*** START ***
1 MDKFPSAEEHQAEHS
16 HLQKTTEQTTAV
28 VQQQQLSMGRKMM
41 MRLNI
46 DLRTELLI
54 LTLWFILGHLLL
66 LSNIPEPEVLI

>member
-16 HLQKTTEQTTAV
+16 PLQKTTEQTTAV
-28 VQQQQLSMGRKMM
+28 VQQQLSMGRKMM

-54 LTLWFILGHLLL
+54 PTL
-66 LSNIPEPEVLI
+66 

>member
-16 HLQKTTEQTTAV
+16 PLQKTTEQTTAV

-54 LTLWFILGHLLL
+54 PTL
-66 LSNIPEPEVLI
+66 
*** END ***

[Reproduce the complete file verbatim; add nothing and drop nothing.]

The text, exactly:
1 MDKFPSAEEHQAEHS
16 HLQKTTEQTTAV
28 VQQQQLSMGRKMM
41 MRLNI
46 DLRTELLI
54 LTLWFILGHLLL
66 LSNIPEPEVLI

>member
-16 HLQKTTEQTTAV
+16 PLQKTTEQTTAV
-28 VQQQQLSMGRKMM
+28 VQQQLSMGRKMM

-54 LTLWFILGHLLL
+54 PTL
-66 LSNIPEPEVLI
+66 

>member
-16 HLQKTTEQTTAV
+16 PLQKTTEQTTAV

-54 LTLWFILGHLLL
+54 PTL
-66 LSNIPEPEVLI
+66 